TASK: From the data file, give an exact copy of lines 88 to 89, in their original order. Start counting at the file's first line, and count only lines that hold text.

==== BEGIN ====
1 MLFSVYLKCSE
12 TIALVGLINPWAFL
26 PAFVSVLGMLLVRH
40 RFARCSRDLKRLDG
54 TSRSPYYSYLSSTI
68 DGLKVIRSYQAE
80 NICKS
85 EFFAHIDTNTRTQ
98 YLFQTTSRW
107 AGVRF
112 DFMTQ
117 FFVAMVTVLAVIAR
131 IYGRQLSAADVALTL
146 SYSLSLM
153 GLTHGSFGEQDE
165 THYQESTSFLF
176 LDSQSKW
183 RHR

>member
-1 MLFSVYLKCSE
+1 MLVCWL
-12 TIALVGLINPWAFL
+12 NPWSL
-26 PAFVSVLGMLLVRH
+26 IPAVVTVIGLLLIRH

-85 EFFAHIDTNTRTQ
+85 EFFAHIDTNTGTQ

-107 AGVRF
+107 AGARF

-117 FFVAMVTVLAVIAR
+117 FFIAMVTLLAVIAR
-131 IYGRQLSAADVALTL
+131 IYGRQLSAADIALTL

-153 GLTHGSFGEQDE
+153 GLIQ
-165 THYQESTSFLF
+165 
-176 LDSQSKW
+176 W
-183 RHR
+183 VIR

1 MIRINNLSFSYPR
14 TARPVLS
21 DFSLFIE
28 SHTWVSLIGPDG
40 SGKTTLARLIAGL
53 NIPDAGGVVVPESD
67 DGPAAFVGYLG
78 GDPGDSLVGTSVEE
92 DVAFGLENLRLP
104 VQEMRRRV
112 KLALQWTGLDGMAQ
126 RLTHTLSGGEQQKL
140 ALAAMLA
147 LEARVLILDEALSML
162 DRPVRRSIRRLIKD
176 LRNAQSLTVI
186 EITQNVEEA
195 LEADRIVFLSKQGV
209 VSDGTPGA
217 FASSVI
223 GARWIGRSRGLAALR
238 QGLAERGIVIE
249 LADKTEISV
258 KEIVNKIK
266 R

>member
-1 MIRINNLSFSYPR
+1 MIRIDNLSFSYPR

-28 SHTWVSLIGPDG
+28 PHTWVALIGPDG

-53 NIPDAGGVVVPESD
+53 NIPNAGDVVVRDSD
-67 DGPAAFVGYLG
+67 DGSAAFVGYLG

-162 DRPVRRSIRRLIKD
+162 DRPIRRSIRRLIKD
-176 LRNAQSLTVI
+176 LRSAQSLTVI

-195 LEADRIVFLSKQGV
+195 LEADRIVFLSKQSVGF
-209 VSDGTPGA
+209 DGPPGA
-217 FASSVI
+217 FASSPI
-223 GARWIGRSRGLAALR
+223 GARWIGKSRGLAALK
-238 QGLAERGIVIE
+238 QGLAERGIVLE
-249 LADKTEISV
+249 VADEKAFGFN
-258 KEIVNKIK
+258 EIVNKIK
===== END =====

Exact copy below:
-238 QGLAERGIVIE
+238 QGLAERGIVLE